FIG. 4 is a side elevational view of a large scale baffle plate reactor constructed according to another embodiment of the invention, the reactor side wall being broken away to reveal a partial sectional view of the interior;
FIG. 5 is a schematic perspective view illustrating the manner of operation of the reactor of FIG. 4;
FIGS. 6A and 6B are vertical sectional views of reactors having cylindrical and spherical baffle plates, respectively, which extend transversely to a linear light source and spaced therealong; and
FIGS. 7A and 7B are fragmentary vertical cross-sectional views of tubular reactors constructed according to other preferred embodiments of the present invention;
The present invention relates to a reactor and a method of operating the reactor to conduct photopromoted catalytic degradation processes of the prior art. Examples of such processes are disclosed in depth in the patents and other publications incorporated by reference in the foregoing section, entitled "Background of the Invention", and will not be repeated here. In each such process, a suitable photoconductive catalyst, such as titanium dioxide, is affixed to the surface of a support structure for absorption of activating radiation and exposure to a fluid containing the material to be decomposed. The shape and location of the support surface(s), as well as the amount of catalyst on the surface(s), are variable in accordance with the present invention to achieve a pattern of light intensity which optimizes the degradation process.
Referring now to the drawings, FIGS. 1 and 2 illustrate a reactor 10 constructed according to a first preferred embodiment of the present invention. The reactor 10 has a helical plate 12 which is coaxial with and disposed about a quartz liner 14 containing a lamp 16. The helical plate 12 and the liner 14 are preferably made as an integral glass unit which is transparent to light and coated with a suitable catalyst, such as titanium dioxide. The helical plate 12 is itself disposed within a shell 18 of the reactor 10 to define a helical path extending from a fluid inlet 20 to a treated fluid outlet 22. As effluent passes along the helical path, undesired components are repeatedly placed in contact with the catalyst on the surfaces of the helical plate 12. At the same time, light emanating from the lamp 16 illuminates the catalyst throughout the reactor 10 at intensities within a preselected range of optimal values for the chemical process to be performed. Thus, the catalyst is activated by the light to an optimal level, maximizing the extent to which undesirable compounds reaching the catalyst are degraded. The extent of the degradation reaction is further promoted by providing catalyst along an inner cylindrical wall 24 of the reactor shell 18.
For a lamp 16 of a given intensity, the amount of light reaching a particular portion of the catalytic coating of the reactor 10 depends on both the inclination angle of the support surface relative to the radiation and its distance from the light source. Both of these variables can be selected in designing the reactor 10 and the other structures disclosed herein to obtain a reduced, yet uniform, intensity distribution over the catalyst support surfaces.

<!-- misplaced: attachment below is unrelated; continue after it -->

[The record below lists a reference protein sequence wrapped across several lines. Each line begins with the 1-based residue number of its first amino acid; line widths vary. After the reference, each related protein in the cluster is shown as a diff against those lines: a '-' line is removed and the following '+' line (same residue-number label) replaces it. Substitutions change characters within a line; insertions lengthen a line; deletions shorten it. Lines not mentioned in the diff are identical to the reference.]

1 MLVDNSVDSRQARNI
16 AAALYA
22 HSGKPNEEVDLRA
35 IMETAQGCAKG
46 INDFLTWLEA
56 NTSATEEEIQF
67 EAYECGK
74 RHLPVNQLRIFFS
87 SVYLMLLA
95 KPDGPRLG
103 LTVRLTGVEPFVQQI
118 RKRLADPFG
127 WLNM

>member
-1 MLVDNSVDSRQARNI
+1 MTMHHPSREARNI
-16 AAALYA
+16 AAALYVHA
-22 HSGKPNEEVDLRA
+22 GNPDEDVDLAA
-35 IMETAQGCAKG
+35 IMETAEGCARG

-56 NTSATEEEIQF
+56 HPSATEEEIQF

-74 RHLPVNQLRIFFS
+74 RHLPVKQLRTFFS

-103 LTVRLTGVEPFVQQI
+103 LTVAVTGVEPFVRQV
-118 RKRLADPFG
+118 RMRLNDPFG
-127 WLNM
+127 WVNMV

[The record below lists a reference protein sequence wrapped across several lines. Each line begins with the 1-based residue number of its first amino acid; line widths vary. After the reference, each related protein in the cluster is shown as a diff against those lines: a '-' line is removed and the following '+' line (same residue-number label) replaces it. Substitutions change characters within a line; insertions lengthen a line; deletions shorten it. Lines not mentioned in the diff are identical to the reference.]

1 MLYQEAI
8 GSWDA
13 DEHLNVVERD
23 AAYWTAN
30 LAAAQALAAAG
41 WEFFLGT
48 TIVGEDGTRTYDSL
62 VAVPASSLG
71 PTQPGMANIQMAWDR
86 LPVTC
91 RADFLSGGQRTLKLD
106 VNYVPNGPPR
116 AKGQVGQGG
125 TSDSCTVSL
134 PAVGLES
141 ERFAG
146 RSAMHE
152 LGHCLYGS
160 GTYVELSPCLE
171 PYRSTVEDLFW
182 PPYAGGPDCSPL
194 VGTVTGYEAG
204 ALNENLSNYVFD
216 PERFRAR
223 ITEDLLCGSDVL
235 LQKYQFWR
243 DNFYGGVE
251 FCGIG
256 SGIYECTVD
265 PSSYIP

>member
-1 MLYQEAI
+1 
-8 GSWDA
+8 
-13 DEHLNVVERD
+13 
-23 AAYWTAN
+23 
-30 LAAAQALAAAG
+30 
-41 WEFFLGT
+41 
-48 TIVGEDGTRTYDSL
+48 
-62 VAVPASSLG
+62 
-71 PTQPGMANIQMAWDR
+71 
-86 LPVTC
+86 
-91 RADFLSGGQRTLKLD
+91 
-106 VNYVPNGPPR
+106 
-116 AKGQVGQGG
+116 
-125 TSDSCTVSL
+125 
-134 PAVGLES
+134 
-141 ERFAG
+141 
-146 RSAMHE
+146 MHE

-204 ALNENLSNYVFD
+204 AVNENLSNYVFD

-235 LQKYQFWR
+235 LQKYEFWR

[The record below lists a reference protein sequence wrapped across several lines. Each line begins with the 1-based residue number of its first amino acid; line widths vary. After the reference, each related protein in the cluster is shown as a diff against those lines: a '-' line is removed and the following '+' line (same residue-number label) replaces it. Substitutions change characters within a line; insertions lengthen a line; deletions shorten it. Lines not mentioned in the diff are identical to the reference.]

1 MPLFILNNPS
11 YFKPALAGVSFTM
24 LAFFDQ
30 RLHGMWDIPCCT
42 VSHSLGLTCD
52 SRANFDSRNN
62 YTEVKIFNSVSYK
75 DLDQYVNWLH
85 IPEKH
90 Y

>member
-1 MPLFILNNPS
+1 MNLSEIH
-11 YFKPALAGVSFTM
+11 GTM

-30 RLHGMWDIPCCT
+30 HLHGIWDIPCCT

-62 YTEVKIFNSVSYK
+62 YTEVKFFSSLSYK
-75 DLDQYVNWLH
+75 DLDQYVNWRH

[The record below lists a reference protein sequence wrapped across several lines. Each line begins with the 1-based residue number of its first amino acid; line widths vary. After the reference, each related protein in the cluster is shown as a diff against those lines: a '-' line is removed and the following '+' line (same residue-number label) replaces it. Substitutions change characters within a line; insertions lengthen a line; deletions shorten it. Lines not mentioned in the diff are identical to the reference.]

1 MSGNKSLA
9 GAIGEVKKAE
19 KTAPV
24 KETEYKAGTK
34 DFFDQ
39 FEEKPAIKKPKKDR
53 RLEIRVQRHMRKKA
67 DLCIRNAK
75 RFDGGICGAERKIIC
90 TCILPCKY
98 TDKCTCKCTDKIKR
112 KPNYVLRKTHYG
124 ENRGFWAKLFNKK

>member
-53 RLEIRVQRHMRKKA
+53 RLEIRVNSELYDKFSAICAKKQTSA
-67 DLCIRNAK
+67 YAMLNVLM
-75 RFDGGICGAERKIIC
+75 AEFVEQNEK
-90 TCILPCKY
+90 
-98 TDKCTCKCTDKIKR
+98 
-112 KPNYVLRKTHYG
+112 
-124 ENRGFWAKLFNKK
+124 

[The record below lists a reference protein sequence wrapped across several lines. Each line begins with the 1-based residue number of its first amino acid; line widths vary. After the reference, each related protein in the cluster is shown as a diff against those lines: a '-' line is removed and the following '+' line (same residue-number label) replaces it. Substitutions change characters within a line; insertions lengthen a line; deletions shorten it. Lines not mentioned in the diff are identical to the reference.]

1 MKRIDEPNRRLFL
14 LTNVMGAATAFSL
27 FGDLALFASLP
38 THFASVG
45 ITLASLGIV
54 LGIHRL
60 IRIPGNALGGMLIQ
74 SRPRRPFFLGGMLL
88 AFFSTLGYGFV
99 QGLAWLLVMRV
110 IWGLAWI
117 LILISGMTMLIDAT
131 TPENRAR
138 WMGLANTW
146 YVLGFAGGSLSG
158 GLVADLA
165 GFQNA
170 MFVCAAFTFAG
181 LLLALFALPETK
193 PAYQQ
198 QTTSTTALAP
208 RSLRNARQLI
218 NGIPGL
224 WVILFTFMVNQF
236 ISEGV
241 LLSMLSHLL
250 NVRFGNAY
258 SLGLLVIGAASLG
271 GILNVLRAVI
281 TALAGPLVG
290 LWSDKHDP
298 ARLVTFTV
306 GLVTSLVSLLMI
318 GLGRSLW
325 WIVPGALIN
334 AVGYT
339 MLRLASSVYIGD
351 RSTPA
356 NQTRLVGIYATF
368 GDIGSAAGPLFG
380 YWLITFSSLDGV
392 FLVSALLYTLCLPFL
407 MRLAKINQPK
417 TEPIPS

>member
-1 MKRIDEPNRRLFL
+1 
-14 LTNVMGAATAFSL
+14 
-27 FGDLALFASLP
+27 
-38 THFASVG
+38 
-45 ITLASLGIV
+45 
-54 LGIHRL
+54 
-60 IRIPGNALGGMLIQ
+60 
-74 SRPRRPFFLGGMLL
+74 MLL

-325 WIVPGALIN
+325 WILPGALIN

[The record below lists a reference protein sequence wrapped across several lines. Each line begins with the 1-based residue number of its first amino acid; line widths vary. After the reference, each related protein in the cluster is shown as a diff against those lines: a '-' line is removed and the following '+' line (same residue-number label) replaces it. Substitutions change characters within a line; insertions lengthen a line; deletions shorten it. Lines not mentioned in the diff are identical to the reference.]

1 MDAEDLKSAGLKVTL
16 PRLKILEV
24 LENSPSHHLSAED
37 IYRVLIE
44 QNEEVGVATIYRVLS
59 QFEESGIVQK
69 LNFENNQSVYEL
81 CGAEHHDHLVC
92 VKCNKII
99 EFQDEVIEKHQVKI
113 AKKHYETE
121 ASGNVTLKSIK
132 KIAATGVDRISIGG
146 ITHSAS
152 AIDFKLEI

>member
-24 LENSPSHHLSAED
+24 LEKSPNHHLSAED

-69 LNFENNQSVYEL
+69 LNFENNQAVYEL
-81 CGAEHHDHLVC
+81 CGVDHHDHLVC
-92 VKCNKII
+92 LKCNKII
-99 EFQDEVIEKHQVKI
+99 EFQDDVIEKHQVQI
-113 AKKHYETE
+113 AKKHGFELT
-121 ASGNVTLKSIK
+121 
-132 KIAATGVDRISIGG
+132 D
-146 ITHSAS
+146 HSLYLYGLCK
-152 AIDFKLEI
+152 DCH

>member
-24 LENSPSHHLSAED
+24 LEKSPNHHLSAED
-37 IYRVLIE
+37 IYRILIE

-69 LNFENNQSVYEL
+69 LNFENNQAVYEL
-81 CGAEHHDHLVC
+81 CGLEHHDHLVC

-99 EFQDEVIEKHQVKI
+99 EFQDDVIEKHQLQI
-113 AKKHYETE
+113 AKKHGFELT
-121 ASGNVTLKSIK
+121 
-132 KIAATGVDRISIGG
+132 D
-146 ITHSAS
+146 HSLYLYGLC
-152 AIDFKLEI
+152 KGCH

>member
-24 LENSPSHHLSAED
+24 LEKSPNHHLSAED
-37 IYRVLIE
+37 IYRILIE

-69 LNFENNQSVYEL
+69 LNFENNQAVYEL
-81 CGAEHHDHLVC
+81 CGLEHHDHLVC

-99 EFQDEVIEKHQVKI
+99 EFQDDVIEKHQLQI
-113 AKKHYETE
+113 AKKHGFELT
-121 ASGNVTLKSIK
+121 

In the helical structure of the reactor 10, the inclination of the helical plate 12 at its innermost point is the angle α by which inner end of the plate deviates from a line perpendicular to the lamp 16. The significance of this relationship is best understood in conjunction with FIGS. 3A and 3B, which illustrate schematically the incidence of incoming radiation 26 at inclination angles of 90° and substantially less than 90°, respectively. In the case of normal incidence (FIG. 3A), the full intensity of incoming radiation is felt at the surface. In all other situations, however, the intensity at the surface is reduced by the sine of the incidence angle, "α". In addition, however, radiation from a point source or a line source drops off in intensity as the distance from the source increases. When the light source is tubular, such as the lamp 16, and the distance between the receiving surface and the bulb is relatively short in comparison to the bulb length, the light source can be treated as an infinitely long source having an intensity defined by the relationship:
I=I.sub.0 r.sup.-1 Sinα.
Thus, the intensity (I) at any point within the system of the reactor 10 is reduced by the sine of the inclination angle (α) and drops off as the reciprocal of the distance (r) between the source and the point of concern.
Applying the foregoing to the reactor 10, the intensity at any point along the helical plate 12 is defined by the angle by which the plate deviates from the normal at that location and the distance of the location from the lamp 16. As seen most clearly in FIG. 2, the helical plate 12 of the reactor 10 is actually curved in cross section, causing the angle (α) at which light impinges on the plate to vary as one moves from the liner 14 to the inner shell 18. This causes the angle of incidence to increase from the relatively small angle encountered at the location of the liner 14 to a significantly greater angle, α1, at a more distant location. The curvature thus increases the amount of light intercepted by the catalyst at more distant points on the helical plate, compensating for the fact that light reaching these areas is otherwise reduced by the reciprocal of the distance from the source. The inner cylindrical wall 24 of the shell 18 intercepts all of the light reaching it.